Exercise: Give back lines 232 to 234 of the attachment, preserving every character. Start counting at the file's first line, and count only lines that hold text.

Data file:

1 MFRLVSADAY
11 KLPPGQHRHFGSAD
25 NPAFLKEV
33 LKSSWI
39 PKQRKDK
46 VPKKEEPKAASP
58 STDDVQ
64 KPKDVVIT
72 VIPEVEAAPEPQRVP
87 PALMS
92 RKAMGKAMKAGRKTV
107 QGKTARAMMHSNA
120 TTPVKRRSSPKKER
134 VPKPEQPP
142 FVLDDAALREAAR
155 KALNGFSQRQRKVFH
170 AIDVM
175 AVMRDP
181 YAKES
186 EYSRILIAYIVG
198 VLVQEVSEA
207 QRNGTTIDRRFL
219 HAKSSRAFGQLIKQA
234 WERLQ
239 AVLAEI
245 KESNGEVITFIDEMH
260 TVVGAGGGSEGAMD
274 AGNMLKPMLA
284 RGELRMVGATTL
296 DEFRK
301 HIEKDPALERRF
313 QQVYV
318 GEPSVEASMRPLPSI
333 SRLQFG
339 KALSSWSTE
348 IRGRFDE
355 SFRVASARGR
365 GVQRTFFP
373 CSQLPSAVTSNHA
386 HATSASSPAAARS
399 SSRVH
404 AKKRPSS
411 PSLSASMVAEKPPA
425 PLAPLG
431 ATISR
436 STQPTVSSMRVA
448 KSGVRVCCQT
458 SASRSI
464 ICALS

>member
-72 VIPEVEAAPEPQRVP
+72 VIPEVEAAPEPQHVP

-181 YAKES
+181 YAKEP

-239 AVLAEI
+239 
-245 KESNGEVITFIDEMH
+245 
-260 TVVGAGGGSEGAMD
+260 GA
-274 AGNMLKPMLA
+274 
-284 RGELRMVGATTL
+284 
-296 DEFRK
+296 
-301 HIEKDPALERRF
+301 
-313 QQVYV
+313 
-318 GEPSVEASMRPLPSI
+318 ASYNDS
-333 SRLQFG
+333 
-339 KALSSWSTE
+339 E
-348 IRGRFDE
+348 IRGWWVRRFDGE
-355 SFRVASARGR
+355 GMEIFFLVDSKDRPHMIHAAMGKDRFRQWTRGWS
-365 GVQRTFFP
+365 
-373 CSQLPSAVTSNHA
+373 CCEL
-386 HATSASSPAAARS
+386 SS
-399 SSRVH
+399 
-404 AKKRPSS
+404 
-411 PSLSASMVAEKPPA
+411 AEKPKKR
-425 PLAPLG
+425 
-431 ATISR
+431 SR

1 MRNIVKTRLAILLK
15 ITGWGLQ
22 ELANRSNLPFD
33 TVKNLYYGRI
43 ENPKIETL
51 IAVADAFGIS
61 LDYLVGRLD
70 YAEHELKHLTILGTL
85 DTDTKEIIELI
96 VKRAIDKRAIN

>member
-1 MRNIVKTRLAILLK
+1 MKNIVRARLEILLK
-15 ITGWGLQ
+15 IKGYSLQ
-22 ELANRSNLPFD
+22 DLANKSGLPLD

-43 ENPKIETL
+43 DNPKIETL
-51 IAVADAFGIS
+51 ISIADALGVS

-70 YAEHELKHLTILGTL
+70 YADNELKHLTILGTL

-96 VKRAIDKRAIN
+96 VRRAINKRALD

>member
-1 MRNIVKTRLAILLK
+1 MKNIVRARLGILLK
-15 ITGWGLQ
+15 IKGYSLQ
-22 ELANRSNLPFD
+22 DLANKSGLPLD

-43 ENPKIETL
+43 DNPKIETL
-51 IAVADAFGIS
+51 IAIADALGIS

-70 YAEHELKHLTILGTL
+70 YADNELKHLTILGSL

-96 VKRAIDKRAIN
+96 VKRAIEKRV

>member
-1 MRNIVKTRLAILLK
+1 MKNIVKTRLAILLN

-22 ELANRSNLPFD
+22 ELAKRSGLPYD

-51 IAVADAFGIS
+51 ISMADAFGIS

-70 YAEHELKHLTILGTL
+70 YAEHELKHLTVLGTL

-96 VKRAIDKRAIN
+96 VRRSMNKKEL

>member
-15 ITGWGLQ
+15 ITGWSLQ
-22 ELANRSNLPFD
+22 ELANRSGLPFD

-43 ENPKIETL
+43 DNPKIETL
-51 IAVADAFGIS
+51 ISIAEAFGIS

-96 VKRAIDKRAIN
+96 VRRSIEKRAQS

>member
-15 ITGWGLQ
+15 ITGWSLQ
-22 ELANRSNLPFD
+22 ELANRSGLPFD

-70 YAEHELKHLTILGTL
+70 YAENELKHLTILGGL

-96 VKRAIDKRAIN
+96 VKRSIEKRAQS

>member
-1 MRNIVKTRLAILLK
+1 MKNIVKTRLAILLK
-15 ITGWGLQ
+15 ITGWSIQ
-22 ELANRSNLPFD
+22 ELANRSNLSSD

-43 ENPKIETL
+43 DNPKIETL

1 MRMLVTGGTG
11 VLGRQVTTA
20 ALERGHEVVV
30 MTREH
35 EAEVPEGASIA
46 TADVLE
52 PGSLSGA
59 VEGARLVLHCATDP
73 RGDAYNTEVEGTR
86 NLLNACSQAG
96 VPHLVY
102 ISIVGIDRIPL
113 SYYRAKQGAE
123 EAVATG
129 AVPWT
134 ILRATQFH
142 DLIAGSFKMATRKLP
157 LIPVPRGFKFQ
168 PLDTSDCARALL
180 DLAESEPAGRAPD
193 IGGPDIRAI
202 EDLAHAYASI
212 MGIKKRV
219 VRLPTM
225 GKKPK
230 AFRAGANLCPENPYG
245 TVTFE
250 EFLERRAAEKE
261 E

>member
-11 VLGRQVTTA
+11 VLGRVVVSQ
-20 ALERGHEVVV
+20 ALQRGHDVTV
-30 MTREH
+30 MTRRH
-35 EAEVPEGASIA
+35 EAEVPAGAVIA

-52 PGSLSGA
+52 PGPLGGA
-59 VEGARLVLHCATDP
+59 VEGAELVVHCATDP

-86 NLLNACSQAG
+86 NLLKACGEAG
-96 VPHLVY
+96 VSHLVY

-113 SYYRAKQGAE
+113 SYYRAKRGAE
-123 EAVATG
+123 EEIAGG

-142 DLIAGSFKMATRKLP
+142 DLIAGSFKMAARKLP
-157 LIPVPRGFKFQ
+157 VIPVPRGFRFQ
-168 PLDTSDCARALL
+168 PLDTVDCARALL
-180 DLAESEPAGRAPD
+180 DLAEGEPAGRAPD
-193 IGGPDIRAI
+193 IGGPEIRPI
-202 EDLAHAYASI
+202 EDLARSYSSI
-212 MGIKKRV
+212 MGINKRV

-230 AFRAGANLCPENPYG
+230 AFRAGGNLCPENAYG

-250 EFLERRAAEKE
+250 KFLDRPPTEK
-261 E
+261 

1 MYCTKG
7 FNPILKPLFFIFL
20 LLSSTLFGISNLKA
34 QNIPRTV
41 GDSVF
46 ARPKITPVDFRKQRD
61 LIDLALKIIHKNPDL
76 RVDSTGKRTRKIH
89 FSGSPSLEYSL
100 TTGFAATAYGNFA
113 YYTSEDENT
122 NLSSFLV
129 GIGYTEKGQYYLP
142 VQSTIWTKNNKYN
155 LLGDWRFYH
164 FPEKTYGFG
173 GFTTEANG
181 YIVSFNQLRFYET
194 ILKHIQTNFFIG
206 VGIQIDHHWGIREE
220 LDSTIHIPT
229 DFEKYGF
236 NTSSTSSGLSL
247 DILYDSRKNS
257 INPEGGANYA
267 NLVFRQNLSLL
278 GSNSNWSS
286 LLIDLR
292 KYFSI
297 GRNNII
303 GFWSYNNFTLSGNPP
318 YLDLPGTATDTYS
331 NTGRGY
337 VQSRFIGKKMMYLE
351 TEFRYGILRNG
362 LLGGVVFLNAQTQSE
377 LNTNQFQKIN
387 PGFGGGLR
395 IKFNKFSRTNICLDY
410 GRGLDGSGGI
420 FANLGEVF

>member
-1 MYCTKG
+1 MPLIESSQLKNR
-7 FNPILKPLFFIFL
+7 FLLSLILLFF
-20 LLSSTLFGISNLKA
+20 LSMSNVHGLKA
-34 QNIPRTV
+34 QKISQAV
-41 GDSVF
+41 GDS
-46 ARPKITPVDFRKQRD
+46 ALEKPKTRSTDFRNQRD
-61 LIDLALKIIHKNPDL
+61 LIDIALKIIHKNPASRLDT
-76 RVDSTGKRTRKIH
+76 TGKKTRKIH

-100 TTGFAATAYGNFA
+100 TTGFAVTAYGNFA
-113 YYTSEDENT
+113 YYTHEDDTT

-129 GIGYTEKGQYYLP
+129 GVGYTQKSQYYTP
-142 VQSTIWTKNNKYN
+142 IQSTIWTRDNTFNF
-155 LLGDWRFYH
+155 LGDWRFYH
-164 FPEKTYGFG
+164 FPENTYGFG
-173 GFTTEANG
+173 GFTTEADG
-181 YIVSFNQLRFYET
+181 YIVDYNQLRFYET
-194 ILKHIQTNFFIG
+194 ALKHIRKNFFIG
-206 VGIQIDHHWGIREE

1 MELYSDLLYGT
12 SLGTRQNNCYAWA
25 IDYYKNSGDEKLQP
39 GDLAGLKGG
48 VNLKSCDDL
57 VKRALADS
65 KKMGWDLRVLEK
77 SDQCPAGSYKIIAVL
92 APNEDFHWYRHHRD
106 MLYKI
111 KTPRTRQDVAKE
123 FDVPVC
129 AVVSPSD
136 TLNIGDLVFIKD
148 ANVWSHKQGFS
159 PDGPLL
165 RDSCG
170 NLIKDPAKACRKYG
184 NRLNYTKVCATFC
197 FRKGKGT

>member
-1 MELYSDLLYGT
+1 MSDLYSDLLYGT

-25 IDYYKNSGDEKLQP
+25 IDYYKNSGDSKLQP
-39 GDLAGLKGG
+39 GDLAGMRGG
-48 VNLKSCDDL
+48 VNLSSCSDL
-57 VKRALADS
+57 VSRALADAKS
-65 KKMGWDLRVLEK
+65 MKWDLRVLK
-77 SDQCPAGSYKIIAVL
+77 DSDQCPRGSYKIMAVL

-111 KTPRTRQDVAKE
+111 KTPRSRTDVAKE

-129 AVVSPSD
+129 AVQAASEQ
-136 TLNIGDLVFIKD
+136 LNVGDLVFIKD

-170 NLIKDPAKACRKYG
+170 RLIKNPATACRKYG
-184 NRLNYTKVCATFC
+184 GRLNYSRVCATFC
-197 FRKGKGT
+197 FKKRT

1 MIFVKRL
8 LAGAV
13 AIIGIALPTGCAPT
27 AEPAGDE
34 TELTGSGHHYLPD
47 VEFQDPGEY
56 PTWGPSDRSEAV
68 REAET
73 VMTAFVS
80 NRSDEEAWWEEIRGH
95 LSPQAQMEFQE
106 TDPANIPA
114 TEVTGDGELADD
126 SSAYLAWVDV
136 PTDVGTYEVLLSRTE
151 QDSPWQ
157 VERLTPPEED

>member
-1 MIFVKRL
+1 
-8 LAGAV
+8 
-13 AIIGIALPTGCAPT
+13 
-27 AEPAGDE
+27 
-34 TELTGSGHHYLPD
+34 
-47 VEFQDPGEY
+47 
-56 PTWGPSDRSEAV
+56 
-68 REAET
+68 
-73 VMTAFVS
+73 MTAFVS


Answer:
+168 PLDTVDCARALL
-180 DLAESEPAGRAPD
+180 DLAEGEPAGRAPD